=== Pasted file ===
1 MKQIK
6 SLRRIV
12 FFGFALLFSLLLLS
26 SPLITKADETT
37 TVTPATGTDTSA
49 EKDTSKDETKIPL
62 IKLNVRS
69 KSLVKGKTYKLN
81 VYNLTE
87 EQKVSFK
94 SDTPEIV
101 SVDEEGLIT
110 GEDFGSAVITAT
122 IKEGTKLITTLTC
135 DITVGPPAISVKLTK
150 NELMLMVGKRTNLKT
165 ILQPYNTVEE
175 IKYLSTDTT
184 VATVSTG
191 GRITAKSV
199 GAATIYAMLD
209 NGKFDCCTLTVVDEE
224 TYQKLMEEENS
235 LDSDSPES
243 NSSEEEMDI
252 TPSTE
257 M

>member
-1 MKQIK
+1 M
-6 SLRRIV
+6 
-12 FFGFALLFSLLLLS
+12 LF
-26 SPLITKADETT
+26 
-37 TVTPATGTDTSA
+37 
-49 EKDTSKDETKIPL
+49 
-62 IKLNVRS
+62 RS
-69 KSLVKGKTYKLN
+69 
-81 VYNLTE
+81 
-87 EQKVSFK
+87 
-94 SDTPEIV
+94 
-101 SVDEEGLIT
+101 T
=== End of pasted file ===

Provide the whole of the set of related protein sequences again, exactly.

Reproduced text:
1 MKQIK
6 SLRRIV
12 FFGFALLFSLLLLS
26 SPLITKADETT
37 TVTPATGTDTSA
49 EKDTSKDETKIPL
62 IKLNVRS
69 KSLVKGKTYKLN
81 VYNLTE
87 EQKVSFK
94 SDTPEIV
101 SVDEEGLIT
110 GEDFGSAVITAT
122 IKEGTKLITTLTC
135 DITVGPPAISVKLTK
150 NELMLMVGKRTNLKT
165 ILQPYNTVEE
175 IKYLSTDTT
184 VATVSTG
191 GRITAKSV
199 GAATIYAMLD
209 NGKFDCCTLTVVDEE
224 TYQKLMEEENS
235 LDSDSPES
243 NSSEEEMDI
252 TPSTE
257 M

>member
-1 MKQIK
+1 M
-6 SLRRIV
+6 
-12 FFGFALLFSLLLLS
+12 LF
-26 SPLITKADETT
+26 
-37 TVTPATGTDTSA
+37 
-49 EKDTSKDETKIPL
+49 
-62 IKLNVRS
+62 RS
-69 KSLVKGKTYKLN
+69 
-81 VYNLTE
+81 
-87 EQKVSFK
+87 
-94 SDTPEIV
+94 
-101 SVDEEGLIT
+101 T